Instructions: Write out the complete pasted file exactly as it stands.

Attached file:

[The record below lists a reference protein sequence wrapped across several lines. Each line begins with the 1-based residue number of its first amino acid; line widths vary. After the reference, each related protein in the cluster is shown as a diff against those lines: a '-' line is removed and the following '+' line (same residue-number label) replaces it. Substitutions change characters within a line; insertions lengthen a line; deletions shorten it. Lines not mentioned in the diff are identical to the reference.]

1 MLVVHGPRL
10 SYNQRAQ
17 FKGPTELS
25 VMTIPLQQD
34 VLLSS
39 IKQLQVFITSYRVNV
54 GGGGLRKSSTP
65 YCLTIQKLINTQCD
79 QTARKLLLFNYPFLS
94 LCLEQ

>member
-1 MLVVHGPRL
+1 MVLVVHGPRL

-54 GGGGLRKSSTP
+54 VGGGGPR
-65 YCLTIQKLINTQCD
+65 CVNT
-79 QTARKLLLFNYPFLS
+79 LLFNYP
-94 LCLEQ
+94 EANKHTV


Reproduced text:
[The record below lists a reference protein sequence wrapped across several lines. Each line begins with the 1-based residue number of its first amino acid; line widths vary. After the reference, each related protein in the cluster is shown as a diff against those lines: a '-' line is removed and the following '+' line (same residue-number label) replaces it. Substitutions change characters within a line; insertions lengthen a line; deletions shorten it. Lines not mentioned in the diff are identical to the reference.]

1 MLVVHGPRL
10 SYNQRAQ
17 FKGPTELS
25 VMTIPLQQD
34 VLLSS
39 IKQLQVFITSYRVNV
54 GGGGLRKSSTP
65 YCLTIQKLINTQCD
79 QTARKLLLFNYPFLS
94 LCLEQ

>member
-1 MLVVHGPRL
+1 MVLVVHGPRL

-54 GGGGLRKSSTP
+54 VGGGGPR
-65 YCLTIQKLINTQCD
+65 CVNT
-79 QTARKLLLFNYPFLS
+79 LLFNYP
-94 LCLEQ
+94 EANKHTV